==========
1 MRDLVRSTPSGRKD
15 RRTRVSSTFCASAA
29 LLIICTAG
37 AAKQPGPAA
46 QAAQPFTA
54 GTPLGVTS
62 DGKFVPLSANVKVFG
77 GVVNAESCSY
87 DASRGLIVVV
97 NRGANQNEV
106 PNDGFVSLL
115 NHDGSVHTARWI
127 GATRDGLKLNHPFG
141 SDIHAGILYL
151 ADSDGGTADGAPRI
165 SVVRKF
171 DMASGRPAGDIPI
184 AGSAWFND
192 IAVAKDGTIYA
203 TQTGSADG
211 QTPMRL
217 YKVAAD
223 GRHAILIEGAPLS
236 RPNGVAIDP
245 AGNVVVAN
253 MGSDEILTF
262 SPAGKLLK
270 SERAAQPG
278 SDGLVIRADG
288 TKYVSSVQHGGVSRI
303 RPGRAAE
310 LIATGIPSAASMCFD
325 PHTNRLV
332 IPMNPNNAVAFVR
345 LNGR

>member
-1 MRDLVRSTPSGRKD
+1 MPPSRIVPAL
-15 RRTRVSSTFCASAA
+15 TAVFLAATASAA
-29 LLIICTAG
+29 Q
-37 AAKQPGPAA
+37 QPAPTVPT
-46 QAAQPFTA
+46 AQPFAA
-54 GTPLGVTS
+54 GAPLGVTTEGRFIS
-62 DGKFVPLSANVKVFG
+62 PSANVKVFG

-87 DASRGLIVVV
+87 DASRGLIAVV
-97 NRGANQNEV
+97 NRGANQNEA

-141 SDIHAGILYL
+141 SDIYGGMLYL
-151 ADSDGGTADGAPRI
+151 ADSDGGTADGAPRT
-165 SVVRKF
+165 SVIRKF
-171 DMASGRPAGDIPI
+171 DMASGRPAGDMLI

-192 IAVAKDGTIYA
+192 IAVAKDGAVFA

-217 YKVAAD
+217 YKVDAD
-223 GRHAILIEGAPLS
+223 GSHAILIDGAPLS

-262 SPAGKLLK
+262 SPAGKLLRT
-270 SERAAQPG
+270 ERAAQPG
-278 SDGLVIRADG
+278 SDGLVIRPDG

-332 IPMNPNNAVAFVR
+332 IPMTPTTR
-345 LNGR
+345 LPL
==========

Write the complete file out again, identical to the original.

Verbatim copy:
1 MRDLVRSTPSGRKD
15 RRTRVSSTFCASAA
29 LLIICTAG
37 AAKQPGPAA
46 QAAQPFTA
54 GTPLGVTS
62 DGKFVPLSANVKVFG
77 GVVNAESCSY
87 DASRGLIVVV
97 NRGANQNEV
106 PNDGFVSLL
115 NHDGSVHTARWI
127 GATRDGLKLNHPFG
141 SDIHAGILYL
151 ADSDGGTADGAPRI
165 SVVRKF
171 DMASGRPAGDIPI
184 AGSAWFND
192 IAVAKDGTIYA
203 TQTGSADG
211 QTPMRL
217 YKVAAD
223 GRHAILIEGAPLS
236 RPNGVAIDP
245 AGNVVVAN
253 MGSDEILTF
262 SPAGKLLK
270 SERAAQPG
278 SDGLVIRADG
288 TKYVSSVQHGGVSRI
303 RPGRAAE
310 LIATGIPSAASMCFD
325 PHTNRLV
332 IPMNPNNAVAFVR
345 LNGR

>member
-1 MRDLVRSTPSGRKD
+1 MPPSRIVPAL
-15 RRTRVSSTFCASAA
+15 TAVFLAATASAA
-29 LLIICTAG
+29 Q
-37 AAKQPGPAA
+37 QPAPTVPT
-46 QAAQPFTA
+46 AQPFAA
-54 GTPLGVTS
+54 GAPLGVTTEGRFIS
-62 DGKFVPLSANVKVFG
+62 PSANVKVFG

-87 DASRGLIVVV
+87 DASRGLIAVV
-97 NRGANQNEV
+97 NRGANQNEA

-141 SDIHAGILYL
+141 SDIYGGMLYL
-151 ADSDGGTADGAPRI
+151 ADSDGGTADGAPRT
-165 SVVRKF
+165 SVIRKF
-171 DMASGRPAGDIPI
+171 DMASGRPAGDMLI

-192 IAVAKDGTIYA
+192 IAVAKDGAVFA

-217 YKVAAD
+217 YKVDAD
-223 GRHAILIEGAPLS
+223 GSHAILIDGAPLS

-262 SPAGKLLK
+262 SPAGKLLRT
-270 SERAAQPG
+270 ERAAQPG
-278 SDGLVIRADG
+278 SDGLVIRPDG

-332 IPMNPNNAVAFVR
+332 IPMTPTTR
-345 LNGR
+345 LPL